As a proposed behavioral addiction, IGD has shown similarities to these other addictions, including diminished executive control (Dong, Li, Wang, & Potenza, 2017; Wang et al., 2016; Yao et al., 2017), enhanced reward sensitivity (Brand, Young, Laier, Wolfling, & Potenza, 2016; Dong, Hu, & Lin, 2013; Dong, Huang, & Du, 2011; Dong & Potenza, 2014), disadvantageous decision-making (Dong & Potenza, 2016; Petry, Zajac, & Ginley, 2018; Wang et al., 2016), increased brain responses to gaming cues (Dong, Wang, Du, & Potenza, 2017), and poorer functional connectivity in executive-control networks (Dong, Lin, Hu, Xie, & Du, 2015). Most studies, to date, have involved entirely or predominantly in male samples. Given gender-related differences in other addictive behaviors and disorders, studies are needed to examine the extent to which findings in male populations with IGD may extend to or differ from those in female populations with IGD.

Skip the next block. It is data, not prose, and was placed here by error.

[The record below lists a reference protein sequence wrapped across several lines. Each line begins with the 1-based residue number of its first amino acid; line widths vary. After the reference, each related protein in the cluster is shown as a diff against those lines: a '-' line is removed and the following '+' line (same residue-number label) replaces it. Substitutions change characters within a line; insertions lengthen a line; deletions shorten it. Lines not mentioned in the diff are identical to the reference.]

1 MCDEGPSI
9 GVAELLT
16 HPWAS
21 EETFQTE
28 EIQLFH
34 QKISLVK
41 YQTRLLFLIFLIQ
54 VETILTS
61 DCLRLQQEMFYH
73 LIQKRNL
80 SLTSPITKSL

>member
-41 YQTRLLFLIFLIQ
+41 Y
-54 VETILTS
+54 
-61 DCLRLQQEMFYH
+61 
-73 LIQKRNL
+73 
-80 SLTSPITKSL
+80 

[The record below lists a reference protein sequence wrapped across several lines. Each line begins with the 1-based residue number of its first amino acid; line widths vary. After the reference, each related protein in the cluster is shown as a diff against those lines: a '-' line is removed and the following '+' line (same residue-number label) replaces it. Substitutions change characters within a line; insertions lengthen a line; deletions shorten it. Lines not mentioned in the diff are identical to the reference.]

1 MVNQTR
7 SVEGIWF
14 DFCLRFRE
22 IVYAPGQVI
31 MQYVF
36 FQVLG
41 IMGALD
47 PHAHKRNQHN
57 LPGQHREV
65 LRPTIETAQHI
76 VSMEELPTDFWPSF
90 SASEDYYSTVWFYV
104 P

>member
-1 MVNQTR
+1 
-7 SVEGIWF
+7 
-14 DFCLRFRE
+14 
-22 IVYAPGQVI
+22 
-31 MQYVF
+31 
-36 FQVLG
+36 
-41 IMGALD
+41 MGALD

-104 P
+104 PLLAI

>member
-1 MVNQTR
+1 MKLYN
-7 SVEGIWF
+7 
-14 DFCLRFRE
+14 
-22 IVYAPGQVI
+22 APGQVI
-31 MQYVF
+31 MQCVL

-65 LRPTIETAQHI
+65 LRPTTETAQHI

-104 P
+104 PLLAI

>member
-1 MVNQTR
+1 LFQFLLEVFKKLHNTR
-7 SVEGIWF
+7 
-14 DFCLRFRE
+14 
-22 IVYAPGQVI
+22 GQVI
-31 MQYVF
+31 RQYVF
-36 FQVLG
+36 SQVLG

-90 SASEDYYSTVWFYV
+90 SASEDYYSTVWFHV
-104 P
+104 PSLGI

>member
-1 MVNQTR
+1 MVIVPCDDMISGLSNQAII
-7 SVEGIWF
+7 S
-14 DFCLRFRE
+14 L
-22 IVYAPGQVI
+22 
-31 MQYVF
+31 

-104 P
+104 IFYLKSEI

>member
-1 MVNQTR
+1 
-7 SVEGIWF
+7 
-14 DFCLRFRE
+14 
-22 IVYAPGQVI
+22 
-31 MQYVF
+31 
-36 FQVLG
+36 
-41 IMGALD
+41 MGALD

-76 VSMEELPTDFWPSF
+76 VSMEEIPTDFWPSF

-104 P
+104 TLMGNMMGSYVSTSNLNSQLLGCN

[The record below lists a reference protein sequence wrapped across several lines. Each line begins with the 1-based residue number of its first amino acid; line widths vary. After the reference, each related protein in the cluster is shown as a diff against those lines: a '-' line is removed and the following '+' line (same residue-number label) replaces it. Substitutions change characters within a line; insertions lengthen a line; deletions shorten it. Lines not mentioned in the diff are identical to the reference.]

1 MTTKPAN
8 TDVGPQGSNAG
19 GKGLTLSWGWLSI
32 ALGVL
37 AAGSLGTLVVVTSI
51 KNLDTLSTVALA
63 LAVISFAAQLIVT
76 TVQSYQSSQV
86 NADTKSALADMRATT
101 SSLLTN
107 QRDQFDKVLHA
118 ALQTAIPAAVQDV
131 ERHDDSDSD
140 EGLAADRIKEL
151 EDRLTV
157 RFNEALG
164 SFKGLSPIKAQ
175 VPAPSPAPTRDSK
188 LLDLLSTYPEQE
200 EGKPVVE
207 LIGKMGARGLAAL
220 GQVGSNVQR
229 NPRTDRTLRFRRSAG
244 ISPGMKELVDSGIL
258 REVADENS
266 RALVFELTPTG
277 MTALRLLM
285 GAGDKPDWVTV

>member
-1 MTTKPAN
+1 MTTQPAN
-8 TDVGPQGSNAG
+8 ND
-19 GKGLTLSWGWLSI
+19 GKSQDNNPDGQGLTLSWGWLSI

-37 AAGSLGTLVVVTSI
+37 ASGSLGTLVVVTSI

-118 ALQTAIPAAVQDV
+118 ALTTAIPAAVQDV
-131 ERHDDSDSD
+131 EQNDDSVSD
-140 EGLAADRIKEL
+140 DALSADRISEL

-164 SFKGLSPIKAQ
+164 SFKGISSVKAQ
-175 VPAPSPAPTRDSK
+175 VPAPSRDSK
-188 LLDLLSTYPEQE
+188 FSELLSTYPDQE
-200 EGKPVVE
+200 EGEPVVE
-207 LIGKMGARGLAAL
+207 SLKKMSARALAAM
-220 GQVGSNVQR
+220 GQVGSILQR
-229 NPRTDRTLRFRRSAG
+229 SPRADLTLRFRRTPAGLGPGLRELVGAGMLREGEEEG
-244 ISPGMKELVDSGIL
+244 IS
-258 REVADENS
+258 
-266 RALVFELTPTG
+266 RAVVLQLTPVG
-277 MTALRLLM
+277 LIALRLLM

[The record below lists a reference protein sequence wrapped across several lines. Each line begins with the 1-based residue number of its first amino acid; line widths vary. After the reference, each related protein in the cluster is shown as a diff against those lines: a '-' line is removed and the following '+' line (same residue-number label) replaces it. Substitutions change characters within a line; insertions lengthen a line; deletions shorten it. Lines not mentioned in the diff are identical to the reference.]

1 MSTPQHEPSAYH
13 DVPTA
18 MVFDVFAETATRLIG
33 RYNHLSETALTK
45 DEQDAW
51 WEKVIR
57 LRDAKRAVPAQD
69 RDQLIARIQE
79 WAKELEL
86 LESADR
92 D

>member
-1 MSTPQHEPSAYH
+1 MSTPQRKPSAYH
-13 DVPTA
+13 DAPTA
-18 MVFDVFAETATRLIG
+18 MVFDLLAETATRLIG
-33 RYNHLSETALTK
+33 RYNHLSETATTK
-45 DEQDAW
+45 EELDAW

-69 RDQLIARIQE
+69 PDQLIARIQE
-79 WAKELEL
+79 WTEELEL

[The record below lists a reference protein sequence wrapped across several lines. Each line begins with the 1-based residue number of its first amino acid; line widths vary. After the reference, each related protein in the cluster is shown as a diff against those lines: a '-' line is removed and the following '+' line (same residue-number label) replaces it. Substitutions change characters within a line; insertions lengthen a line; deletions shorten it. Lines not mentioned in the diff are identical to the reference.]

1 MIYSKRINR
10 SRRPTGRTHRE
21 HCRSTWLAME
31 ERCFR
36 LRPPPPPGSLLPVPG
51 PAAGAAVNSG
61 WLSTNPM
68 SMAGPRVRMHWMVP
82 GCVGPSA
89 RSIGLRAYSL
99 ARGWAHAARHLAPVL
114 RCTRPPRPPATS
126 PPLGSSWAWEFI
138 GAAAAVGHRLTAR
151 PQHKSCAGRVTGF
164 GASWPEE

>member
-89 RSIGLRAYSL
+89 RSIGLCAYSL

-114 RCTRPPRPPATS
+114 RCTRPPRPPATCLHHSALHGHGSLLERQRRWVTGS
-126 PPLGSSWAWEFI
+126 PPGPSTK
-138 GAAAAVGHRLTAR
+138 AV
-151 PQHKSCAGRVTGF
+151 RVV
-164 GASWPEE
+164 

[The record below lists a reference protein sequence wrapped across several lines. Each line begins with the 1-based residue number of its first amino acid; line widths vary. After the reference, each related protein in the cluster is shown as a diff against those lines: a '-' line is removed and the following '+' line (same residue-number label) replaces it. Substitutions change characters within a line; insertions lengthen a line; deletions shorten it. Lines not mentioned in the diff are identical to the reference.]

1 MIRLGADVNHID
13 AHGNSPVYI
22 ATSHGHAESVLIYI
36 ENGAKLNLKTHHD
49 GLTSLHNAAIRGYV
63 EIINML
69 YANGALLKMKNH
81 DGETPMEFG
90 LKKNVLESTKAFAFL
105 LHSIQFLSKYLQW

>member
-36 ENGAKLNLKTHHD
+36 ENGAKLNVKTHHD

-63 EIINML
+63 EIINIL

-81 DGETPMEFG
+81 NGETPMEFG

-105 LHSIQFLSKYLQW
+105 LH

Responses in reward systems have been implicated in multiple addictions. Craving is a motivation that promotes engagement in addictive behaviors (Dong, Wang, Du, et al., 2017; Potenza et al., 2003; Sayette, 2016; Sinha & Li, 2007). Craving is a key feature of addictions and is included as an inclusionary criterion for substance-use disorders (American Psychiatric Association, 2013). It is a target for behavioral therapies like cognitive-behavioral therapy (Potenza et al., 2013). The neural correlates of craving in both substance and behavioral addictions include cortico-striatal-limbic circuitry (Kilts, Gross, Ely, & Drexler, 2004; Kober et al., 2016; Potenza et al., 2012). Multiple studies have identified gender-related differences in craving using cue-elicited craving tasks. For example, one study found that men with pathological gambling are sensitive to gambling-related cues, whereas women are more sensitive to negative mood states (Grant & Kim, 2002). Other data suggest that seeking behaviors of males are more related to positive reinforcement motivations, whereas females’ behaviors are more related to negative reinforcement motivations (Zakiniaeiz, Cosgrove, Potenza, & Mazure, 2016). The extent to which such differences may extend to IGD warrants direct investigation.